Medical co. fined for Medicaid overcharge

Published 6:41 pm Thursday, July 8, 2010

A Brookhaven and McComb medical business is paying more than$300,000 to the state after an audit found billing errors to thestate Medicaid office.

According to information from the Mississippi Attorney General’sOffice, McComb-headquartered Thrift Home Care, a medical equipmentdealer, has agreed to repay more than $217,000 to the Division ofMedicaid for claims that were not properly reimbursable. Thecompany will also fork over $100,000 to cover penalties and legalcosts.

The AGO claims Thrift used the wrong Medicaid billing codes fordisposable diapers and billed the division for adult diapers. Theoffice claims the errant billing was done from 2002-2009.

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But Minor Griffin, Thrift’s marketing director, said his companyacted in accordance with Medicaid’s instructions, even afterdiscovering the error and reporting it. He said Thrift receivedprior approvals for all diaper billing and, after bringing thecoding mistake to Medicaid’s attention, was told to continuebilling in the same manner.

“Then they came back on an audit and decided it was the wrongcode,” Griffin said. “We never really thought we were treatedfairly in the whole thing. We pretty much realized there at the endwe would spend that much in attorney fees trying to fight it, so wejust went ahead, bit the bullet and settled.”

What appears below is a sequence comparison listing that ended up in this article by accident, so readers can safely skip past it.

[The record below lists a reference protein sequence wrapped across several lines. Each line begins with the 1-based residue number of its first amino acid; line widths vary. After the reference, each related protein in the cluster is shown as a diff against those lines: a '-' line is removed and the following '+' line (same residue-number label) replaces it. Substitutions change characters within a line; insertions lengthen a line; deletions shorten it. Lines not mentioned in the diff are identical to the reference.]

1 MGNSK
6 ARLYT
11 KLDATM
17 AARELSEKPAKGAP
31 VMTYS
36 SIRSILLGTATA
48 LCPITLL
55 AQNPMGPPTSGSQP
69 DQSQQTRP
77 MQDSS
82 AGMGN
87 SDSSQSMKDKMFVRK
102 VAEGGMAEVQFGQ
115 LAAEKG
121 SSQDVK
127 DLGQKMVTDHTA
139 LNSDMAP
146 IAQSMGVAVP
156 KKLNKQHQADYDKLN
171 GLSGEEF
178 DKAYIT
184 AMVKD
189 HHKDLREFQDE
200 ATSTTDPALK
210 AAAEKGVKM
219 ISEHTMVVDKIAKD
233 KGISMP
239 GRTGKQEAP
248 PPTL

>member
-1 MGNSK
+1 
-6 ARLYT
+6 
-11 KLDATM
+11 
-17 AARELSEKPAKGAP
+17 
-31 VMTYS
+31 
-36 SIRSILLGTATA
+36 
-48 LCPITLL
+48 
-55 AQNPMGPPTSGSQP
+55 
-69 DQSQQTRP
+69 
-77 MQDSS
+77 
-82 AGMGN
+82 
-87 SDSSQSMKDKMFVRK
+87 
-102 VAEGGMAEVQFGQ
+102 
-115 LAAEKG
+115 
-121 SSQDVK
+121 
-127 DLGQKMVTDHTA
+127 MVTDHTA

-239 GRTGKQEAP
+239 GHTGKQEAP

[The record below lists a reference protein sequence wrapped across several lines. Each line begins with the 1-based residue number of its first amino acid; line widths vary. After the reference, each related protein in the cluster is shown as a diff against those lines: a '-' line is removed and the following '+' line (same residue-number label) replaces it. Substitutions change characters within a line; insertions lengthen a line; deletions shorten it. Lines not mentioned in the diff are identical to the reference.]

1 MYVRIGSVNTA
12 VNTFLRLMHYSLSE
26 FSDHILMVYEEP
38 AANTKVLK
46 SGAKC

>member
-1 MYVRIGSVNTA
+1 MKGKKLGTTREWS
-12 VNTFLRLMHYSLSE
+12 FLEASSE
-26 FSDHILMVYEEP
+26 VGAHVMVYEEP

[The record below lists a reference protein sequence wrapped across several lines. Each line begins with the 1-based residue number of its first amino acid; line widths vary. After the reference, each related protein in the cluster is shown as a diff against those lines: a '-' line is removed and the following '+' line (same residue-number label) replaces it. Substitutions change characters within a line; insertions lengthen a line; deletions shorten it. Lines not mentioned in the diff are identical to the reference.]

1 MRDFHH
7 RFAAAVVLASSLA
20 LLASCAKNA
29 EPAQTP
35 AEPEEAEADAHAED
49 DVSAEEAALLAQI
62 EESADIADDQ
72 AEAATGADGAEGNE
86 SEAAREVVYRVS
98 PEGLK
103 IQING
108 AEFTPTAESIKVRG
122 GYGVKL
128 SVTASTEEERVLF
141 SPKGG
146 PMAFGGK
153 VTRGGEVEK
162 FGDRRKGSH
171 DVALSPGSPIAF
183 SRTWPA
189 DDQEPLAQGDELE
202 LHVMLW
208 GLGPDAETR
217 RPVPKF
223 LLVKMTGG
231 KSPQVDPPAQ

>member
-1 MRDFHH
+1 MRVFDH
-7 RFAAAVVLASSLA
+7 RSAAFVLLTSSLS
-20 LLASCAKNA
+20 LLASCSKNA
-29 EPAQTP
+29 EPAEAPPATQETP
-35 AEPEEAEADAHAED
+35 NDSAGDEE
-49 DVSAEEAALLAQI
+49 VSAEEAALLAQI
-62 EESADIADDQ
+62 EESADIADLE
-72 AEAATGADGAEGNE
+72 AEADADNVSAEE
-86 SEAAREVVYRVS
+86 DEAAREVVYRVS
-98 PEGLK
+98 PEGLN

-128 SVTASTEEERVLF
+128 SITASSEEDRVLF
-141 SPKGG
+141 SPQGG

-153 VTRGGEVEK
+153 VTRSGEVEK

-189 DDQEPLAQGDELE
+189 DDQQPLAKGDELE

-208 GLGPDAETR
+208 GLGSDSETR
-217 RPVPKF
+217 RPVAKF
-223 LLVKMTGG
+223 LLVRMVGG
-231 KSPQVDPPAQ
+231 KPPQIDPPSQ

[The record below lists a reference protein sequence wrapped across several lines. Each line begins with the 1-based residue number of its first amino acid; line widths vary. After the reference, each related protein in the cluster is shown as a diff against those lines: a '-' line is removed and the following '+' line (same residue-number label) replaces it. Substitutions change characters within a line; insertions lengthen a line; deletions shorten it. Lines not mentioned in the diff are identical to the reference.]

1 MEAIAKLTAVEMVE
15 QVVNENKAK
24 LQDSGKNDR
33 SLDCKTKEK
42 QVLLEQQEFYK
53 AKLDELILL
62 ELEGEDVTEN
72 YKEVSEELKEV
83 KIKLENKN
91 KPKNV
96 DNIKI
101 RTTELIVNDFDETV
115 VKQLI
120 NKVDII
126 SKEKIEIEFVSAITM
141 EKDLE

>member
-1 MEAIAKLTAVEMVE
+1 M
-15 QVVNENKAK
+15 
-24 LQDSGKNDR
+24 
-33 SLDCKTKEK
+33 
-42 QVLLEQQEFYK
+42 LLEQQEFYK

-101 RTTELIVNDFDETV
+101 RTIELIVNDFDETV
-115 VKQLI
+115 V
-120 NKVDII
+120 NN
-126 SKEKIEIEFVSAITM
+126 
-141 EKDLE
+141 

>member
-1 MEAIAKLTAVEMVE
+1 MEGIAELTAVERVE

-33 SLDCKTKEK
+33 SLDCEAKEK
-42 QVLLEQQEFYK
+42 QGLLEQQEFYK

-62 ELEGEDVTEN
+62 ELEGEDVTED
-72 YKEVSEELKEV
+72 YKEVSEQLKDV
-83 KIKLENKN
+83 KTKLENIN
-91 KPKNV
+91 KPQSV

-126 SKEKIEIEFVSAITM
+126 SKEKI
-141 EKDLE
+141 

Thrift Home Care Manager Sylvia King said the AGO’s press releaselisted the wrong dates, and the company is working with itsattorney to file a rebuttal.

“It looks like we’ve been inaccurately billing diapers from 2002 to2009, when in actuality we identified the error during an audit in2004,” she said. “We’ve been disputing the amount for the past fiveyears with our attorney.”

King said Thrift received inaccurate coding information fromMedicaid in the beginning, and the company has approval for everybilling. She said the diapers the company billed for werereimbursable at 20 cents, while the codes used in the billingbrought reimbursements of 90 cents.

“It’s not like we just picked out a code and said, ‘We’re going tobill this,'” she said.